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22 June 2024

Pablo Escobar on celluloid: Robin Hood for poor, drug lord for cops

The Netflix series 'Narcos' based on Colombian drug kingpin Pablo Escobar. (Inset) The cover of the book Juan Pablo Escobar wrote about his father in Bogota on November 7, 2014 (AFP)


Pablo Escobar may have died more than 20 years ago but you'd think the Colombian drug lord synonymous with power, violence and money is back, what with all the TV shows and movies about him.

Escobar was a charismatic man who rose from middle-class nothingness to run a mighty cocaine cartel that fought wars with rivals and became responsible for most of the cocaine imported into the United States in the 1980s and early '90s.

In his prime, he was one of the world's richest men.

For many Colombians, especially the poor in his native Medellin, Escobar was a Robin Hood who used his seemingly bottomless wealth to build schools and such and otherwise flaunt his largesse.

Tom Nunan, producer and lecturer at UCLA School of Theater, Film and Television, likened Escobar to an irresistible badboy figure, someone who breaks all the rules and laws.

"They are unpredictable, so it makes them fascinating. Peculiar, unique and compelling figures, whether we'd like to admit it or not," he told AFP.

"When you have a crime figure who is as colorful as Escobar, it only makes it easier to kind of digest the story," Nunan added.

One of the conduits for reliving Escobar's story is 'Narcos,' the drama series created by Netflix for its entry into Latin America and which is competing at the Golden Globes Sunday for best series and best actor.

Brazilian actor Wagner Moura plays Escobar, who battled not only the rival Cali Cartel but the Colombian government itself, and came to dominate the cocaine market.

Escobar is said to have flirted with the idea of becoming Colombia's president, and in a sign of his power -- and his quest to guarantee his personal safety -- once offered to pay off Colombia's foreign debt, just like that.

The worldwide hit is told from the perspective of DEA agent Steve Murphy, who chased the drug baron down until his death in 1993 -- in a shootout with police in Medellin as Escobar scurried across a rooftop, trying to escape.

Besides 'Narcos,' other Hollywood productions are trying to quench people's thirst for the larger-than-life figure.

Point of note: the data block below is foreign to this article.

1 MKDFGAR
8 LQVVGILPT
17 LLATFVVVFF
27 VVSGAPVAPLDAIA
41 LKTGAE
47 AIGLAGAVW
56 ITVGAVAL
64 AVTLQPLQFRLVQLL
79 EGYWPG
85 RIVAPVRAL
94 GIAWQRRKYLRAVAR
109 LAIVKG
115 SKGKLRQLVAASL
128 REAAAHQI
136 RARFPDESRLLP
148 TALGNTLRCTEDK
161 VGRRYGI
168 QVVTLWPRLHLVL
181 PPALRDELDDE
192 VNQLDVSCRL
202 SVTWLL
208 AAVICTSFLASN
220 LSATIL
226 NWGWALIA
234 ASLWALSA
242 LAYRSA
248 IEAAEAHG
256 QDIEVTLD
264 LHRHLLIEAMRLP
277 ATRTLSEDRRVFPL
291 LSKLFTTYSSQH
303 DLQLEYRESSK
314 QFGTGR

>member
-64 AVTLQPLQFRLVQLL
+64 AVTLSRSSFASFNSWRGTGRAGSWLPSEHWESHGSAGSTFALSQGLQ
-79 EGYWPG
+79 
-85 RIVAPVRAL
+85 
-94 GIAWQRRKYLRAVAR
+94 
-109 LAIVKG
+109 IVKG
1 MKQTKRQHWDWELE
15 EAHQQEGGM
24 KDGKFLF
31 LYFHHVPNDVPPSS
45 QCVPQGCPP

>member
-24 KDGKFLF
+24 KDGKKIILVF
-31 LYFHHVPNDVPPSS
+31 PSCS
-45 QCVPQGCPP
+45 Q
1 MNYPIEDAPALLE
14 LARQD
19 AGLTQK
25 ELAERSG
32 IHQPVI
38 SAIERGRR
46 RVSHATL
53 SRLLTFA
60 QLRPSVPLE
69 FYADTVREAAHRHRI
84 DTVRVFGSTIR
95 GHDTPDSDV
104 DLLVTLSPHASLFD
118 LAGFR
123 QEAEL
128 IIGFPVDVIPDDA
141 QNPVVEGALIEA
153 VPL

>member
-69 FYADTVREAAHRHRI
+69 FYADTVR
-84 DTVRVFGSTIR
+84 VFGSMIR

"We glorify them," Nunan said of people like Escobar. "Particularly the ones portrayed by movie stars, and they become pop icons."

In 2014, Oscar-winning Puerto Rican actor Benicio del Toro, zeroed in on the more personal side of the cocaine scion in the film 'Escobar: Paradise Lost.'

Yet more Escobar related entertainment is coming out next year.

In a film called 'Mena', Tom Cruise will play the American pilot Barry Seal, who worked for Escobar's cartel. And the Colombian actor John Leguizamo will have a go at playing Escobar in "El Patron," which translates as the boss.

Spanish actor Javier Bardem and his wife Penelope Cruz will star in 'Escobar', based on the memoirs of a journalist named  Virginia Vallejo - Escobar's favorite mistress and a woman with whom he practically carried on a double life.

Why all the Escobar-mania just now?

"It is really just a coincidence because there has always been interest in Escobar," said Nunan.

From Pablo to 'El Chapo'

All this Escobar fever has not gone down very well in Colombia, even though his native country gave rise in recent years to telenovela soap operas entitled 'El Capo' (another word for boss) and 'Escobar, el Patron del Mal'.

Many Colombians are angry with Netflix for having chosen the life of Escobar as its debut homemade offering in Latin America, rather than try to see beyond the problem of drug trafficking which for years has stigmatized the region.

Omar Rincon, TV critic for the Colombian newspaper El Tiempo, said the streaming service chose this story as a sure-fire hit because "Pablo Escobar brings in money even as a dead man."

Moura, the actor who plays Escobar for Netflix, defended the series in a recent interview with AFP, saying drug trafficking is a reality for all countries of Latin America and is therefore an issue that must be addressed.

"The series tells how it started, how they got involved in that war on drugs (with the United States) and how they turned it into a misguided war," Wagner said.

Obsession with Escobar may soon face competition from Joaquin 'El Chapo' Guzman, Mexico's answer to the late Medellin drug baron.

Next week will see the opening in Mexico of 'El Chapo: El Escape del Siglo', ('El Chapo: The Escape of the Century') which is about his second escape from prison.

Guzman's six months on the lam ended Friday, coincidentally, when police caught him again -- a victim of his desire to see his own outsize legend represented on the big screen.

Six months after his daring escape, authorities located Chapo thanks to the kingpin's bid to make a biographical film about himself, according to Attorney General Arely Gomez.

Hollywood is already at work getting ready to tell the story of Guzman, whose wealth and corruptive power were on par with those of Escobar in his day.

"It's never been a particularly successful sub-genre, the drug lord sub-genre. There is no risk of saturation," said Nunan.